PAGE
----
Illustrating the mediation approach

Our example scenario has a multi-tenant banking application called Jivaro with two tenants: First Bank of NA (First Bank) and Second Canada Bank (Second Bank). The Jivaro service provider administrator Sam Peters, would like to offer a new credit check web service integrated with two external service providers: Expo and S&R.

Figure 4. Banking Scenario
Banking example

The requirements include:

  1. Ability to enable multi-tenancy without any code changes to his existing single tenant credit check service.
  2. Based upon requests from Betty Nord, the First Bank administrator and Caren Sims the Second Bank administrator, he’d like to specify a routing rule in the mediation pattern layer.
  3. After specifying this rule, Bob Nottingham, a First Bank customer, will have his requests routed to the Expo service provider, and Carrie Serrano, a Second Bank customer will have her requests routed to the S&R service provider.
  4. Ability to authorize Bob Nottingham and Carrie Serrano before they can access his multi-tenant credit check service.
  5. Capable of monitoring the number of times First Bank N.A.’s and Second Canada Bank’s customers are using his credit check service in a given period.

The scenario is described in three recorded demos corresponding to three implementation options, which can all be found on the IBM SaaS Blueprints website.


Implementing the mediation approach

In three tutorials following this article (Parts 6, 7, 8), we will show how the mediation approach can be implemented using any of the following three options of IBM middleware products:

  1. WebSphere Business Services Fabric (WBSF)
  2. WebSphere Enterprise Service Bus (WESB) with WebSphere Service Registry and Repository and Tivoli Access Manager (TAM)
  3. WebSphere DataPower SOA appliances with Tivoli Access Manager

Note: WebSphere Message Broker can also be used as another implementation option. Please refer to the following article for more details on WebSphere Message Broker.

As discussed in Part 2 of this series, this approach can be combined with a sharing approach or a virtualization approach for enabling multi-tenancy. In the three following tutorials, we will assume that service provider uses approach 3 as described in Part 2 for lower development effort. In this model, each tenant gets its own instance of the application and middleware but use a shared operating system and hardware.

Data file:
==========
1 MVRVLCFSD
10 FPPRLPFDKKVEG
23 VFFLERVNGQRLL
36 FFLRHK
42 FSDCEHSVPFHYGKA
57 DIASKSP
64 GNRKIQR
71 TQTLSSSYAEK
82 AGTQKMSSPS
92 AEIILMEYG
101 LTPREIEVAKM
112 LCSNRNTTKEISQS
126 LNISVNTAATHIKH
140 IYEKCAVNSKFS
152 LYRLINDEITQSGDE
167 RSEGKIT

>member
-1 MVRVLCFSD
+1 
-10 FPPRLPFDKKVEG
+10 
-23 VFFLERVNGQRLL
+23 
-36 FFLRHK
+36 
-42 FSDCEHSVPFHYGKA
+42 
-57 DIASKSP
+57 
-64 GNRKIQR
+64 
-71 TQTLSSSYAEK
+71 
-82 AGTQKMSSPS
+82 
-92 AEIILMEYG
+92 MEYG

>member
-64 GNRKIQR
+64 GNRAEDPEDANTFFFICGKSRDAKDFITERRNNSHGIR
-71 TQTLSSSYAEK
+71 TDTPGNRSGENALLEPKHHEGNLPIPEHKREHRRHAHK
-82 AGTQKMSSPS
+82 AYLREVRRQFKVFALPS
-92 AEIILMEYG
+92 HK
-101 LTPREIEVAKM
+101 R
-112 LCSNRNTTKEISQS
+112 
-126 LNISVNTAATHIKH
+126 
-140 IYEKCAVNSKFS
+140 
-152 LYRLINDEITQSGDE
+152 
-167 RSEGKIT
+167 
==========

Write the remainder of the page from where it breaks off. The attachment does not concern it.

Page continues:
The remaining sections will introduce the major steps for each of the three options discussed above. The details for each step will be described in the following tutorials.


Major Implementation steps when using WBSF

There are three major steps when using WebSphere Business Services Fabric (WBSF) to implement this mediation approach:

  1. Define a composite business service with routing policies for each tenant specific endpoint:
    a). Install the WBSF Modeling Tool on Rational Software Architect 7
    b). Model a new TenantIDAssertion using the WBSF Modeling Tool
    c). Configure the WBSF server and import the TenantIDAssertion
    d). Create a Credit Score Composite Business Service using WebSphere Integration Developer (WID)
    e). Create a Business Policy for routing multiple tenant requests using WBSF Composition Studio in WID
  2. Enroll tenant organizations and users to business services using the WBSF Subscriber Manager.
  3. Monitor tenant specific service usage using the WBSF Performance Manager.

These steps are discussed in details in a following tutorial (Part 6) in this series.


Major implementation steps when using WebSphere DataPower SOA appliances

These are the three major steps when using WebSphere DataPower (WDP) with Tivoli Access Manager (TAM) to implement the mediation approach:

  1. Configure Web Services Proxies in WDP
    a). Upload the WSDL files and LTPA keys to WDP
    b). Configure the SaasCreditCheckService Web Services Proxy in WDP
    c). Create policies for accepting WebSphere LTPA authentication tokens
    d). Delegate authorization decisions to Tivoli Access Manager
    e). Configure a routing action for each tenant-specific web service endpoint
    f). Configure tenant specific CreditCheckServices Web Services Proxies in WDP